Although the job continues to be difficult as far as retail sales are concerned, one fact must be highlighted - that used cars have never been so cheap.
Continuing adverse publicity surrounding the car market has made a major contribution to the downturn in residuals and, although the pricing guides, like Cap Black Book, are often blamed for pulling the market down, in this case it is definitely the trade which is driving prices.
Cap recently conducted an exercise in which we pulled out the values from a 1995 edition of Black Book and compared six-month-old Cavalier and Mondeo prices with current equivalent Mondeo and Vectra. Even though the 1995 cars were just about to be superceded by new models, they still booked at about £1,000 more than today's equivalents. Also, the list prices on some of these cars has risen by up to £3,000 in the intervening period.
What this shows is that the gap between list and initial market trade value has widened considerably - more evidence that there is no direct link between the two. The reason for such trade pressure on values is the need to price retail cars as cheaply as possible and we are now reaching the stage where some people are retailing six-month-old Vectras at £8,995 and less which is, in many cases, not much more than 50% of original cost new. But this is the salesman's only chance to deal because the customer is not interested in any factor other than price.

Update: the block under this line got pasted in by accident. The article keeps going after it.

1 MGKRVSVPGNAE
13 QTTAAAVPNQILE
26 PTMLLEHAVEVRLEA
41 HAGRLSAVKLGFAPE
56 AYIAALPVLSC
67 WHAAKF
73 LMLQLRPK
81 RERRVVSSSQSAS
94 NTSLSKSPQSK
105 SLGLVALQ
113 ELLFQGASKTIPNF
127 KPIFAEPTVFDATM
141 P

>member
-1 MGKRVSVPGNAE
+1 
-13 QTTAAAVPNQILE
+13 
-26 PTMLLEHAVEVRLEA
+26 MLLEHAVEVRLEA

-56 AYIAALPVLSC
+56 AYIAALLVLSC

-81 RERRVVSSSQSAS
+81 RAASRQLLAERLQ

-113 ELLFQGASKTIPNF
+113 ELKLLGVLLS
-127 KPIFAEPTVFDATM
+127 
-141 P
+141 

As we have said before, if manufacturers were to reduce list prices on such cars by 10-15% then the trade value in most cases is already far enough away not to be affected at all. In fact, many people believe that, if prices were reduced, retail interest would come back sufficiently to stabilise and maybe even push some values back up a little. Looking to the three-to-five year-old sector - typically lease and contract hire vehicles - these look incredible value now as retail propositions with P-plate Vectra and Mondeo regularly seen retailing at £4,995 and below. What is evident at the older end of the market - up to 10 years - is that the cars performing best are the cheap-to-run small hatchbacks.
There are also some incredibly cheap 'lumps' in this sector. I recently saw a 1990 G-plate Supra 3.0 Turbo, a clean car in silver metallic, with 90,000 miles, bought in the trade for £1,200 to retail at £2,995. This is a perfect example of absolute luxury for next to nothing, yet offering a very good profit opportunity. I also saw, from the same source, a 93 K Cavalier 2.0 SRi in a bright metallic colour bought for £1,450 - again retailing at £2,995.
This heavy tackle needs to be cheap to offset the insurance and fuel consumption - but don't they look an eyeful. There are excellent opportunities all through the age ranges, with cars so cheap. This is the reaility that should be stressed to potential retail customers: they now have an opportunity to own something they previously couldn't afford.